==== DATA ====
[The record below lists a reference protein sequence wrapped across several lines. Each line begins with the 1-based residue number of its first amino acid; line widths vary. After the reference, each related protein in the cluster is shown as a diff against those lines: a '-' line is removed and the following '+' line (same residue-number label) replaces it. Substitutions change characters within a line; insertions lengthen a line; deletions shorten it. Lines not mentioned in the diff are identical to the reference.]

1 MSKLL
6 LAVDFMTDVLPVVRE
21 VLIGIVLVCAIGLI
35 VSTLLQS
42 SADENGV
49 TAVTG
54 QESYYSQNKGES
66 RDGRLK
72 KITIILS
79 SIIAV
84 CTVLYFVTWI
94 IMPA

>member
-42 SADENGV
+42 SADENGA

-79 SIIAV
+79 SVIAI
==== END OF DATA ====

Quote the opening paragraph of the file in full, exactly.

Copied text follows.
[The record below lists a reference protein sequence wrapped across several lines. Each line begins with the 1-based residue number of its first amino acid; line widths vary. After the reference, each related protein in the cluster is shown as a diff against those lines: a '-' line is removed and the following '+' line (same residue-number label) replaces it. Substitutions change characters within a line; insertions lengthen a line; deletions shorten it. Lines not mentioned in the diff are identical to the reference.]